By Cameron Berube
In the wake of Citizens United, political spending in the 2016 elections already have reached dizzying heights. And since most companies refuse to disclose their political spending, it’s hard to know who’s backing who.
According to a new report from the Center for Political Activity (which benchmarks the political disclosure and accountability policies and practices of mutual funds), major mutual funds like Vanguard, which manages more retirement funds than any other firm in America, are doing next to nothing to encourage companies they hold large shares of to disclose how they use our money to influence policy.
So what are public companies doing with your money? Deregulating Wall Street? Gutting Medicare?
Americans are fed up with being drowned out by corporate interests. According to a 2015 poll, 88 percent of both Democratic and Republican primary voters agree that “the Securities and Exchange Commission should require corporations to disclose their political spending.”
We think so too, which is why Public Citizen and others in the Corporate Reform Coalition are calling on the SEC to pass a rule requiring corporations to disclose their political spending so that Americans can vote for themselves.
This is something that individual investors have been asking companies to do, one at a time, for years —with great success. Mutual funds vote in favor of disclosure 42 percent of the time on average , but the number would be higher if mutual funds like Vanguard voted their shares in the best interests of the millions of retail investors putting money into their retirement funds. Vanguard controls a huge portion of the stock market, yet consistently abstains from voting their proxies when shareholder resolutions involving political spending are put to the companies they invest in.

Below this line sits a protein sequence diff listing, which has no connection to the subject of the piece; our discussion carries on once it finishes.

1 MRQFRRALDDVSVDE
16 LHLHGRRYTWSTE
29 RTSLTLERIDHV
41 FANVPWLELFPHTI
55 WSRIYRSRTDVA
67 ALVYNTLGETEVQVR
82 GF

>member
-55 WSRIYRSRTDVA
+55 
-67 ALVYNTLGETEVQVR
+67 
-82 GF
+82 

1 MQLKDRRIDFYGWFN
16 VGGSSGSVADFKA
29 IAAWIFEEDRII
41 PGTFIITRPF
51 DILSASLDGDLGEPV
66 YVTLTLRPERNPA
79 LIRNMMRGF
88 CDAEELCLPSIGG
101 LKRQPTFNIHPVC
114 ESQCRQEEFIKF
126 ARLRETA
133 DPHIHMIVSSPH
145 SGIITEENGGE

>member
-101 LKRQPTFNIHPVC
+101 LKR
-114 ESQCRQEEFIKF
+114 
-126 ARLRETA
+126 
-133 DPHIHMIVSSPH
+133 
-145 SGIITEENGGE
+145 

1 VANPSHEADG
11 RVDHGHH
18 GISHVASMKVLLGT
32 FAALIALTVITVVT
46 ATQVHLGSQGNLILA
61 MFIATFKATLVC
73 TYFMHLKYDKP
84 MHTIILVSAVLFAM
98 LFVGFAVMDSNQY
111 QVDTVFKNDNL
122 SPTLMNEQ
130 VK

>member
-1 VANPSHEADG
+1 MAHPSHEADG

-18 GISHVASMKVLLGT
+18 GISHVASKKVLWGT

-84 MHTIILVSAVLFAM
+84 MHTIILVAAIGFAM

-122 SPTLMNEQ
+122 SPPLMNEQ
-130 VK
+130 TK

Secret political spending is not only detrimental to the democratic process – it can also be bad for business. As the rightful owners of publicly traded corporations, shareholders deserve to know where their money is being spent. Secret spending can lead to high-risk, short-term gambles and policies that don’t align with the best interests of investors. If shareholders know where the money is going, they can hold corporations accountable to sustainable, long-term growth strategies that make sense.
We need the big dogs like Vanguard and other major mutual funds to stand for policies that represent the best interests of the families they serve. With their support, companies will be more likely to get majority support for shareholder resolutions calling for political disclosure, and the SEC will have one less excuse for delaying the rule requiring transparent reporting of all corporate political spending.
That’s where you come in. Tell Vanguard to vote its shares the right way.
After all, if the companies they entrust with their clients’ retirements are playing by the rules, they should have nothing to hide.
Cameron Berube is the Democracy Associate for Public Citizen’s Congress Watch division